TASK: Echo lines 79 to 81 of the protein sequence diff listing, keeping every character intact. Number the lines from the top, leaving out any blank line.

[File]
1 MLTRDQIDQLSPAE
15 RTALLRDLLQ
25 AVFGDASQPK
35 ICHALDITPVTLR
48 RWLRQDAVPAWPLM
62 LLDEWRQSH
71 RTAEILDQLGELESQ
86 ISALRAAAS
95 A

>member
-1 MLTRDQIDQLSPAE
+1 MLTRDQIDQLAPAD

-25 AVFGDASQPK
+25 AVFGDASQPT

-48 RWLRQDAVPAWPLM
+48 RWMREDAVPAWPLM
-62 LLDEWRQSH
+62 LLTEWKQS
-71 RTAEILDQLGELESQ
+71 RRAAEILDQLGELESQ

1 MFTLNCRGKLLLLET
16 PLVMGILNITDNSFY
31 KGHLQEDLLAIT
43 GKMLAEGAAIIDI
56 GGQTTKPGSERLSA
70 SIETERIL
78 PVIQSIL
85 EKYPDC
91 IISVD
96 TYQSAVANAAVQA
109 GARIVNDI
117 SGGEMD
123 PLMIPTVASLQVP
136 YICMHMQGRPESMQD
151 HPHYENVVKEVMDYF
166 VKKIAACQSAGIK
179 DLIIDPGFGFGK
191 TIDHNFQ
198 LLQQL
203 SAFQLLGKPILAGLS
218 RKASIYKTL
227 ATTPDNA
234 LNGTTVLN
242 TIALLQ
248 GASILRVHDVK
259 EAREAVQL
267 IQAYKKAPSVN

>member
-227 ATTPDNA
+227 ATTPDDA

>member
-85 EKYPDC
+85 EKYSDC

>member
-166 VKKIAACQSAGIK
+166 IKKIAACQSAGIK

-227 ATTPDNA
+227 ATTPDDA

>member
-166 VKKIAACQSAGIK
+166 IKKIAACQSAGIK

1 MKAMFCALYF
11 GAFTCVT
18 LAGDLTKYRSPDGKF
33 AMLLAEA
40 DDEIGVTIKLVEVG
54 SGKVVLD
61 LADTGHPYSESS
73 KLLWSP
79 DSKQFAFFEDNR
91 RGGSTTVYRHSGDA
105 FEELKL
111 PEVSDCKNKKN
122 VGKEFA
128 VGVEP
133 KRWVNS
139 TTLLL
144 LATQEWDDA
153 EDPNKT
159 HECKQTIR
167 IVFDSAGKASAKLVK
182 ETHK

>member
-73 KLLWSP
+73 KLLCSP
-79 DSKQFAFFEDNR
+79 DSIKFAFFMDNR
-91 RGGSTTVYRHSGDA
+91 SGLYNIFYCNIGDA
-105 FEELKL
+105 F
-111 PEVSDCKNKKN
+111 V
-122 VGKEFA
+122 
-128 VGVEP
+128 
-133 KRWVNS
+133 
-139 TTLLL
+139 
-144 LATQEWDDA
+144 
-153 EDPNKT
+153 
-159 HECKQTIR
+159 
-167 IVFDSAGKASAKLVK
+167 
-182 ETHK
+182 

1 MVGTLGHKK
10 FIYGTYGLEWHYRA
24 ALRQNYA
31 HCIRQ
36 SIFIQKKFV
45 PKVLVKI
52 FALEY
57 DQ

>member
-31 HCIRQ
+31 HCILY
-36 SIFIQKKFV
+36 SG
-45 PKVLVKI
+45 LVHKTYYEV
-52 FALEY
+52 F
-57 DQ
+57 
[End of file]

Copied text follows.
153 EDPNKT
159 HECKQTIR
167 IVFDSAGKASAKLVK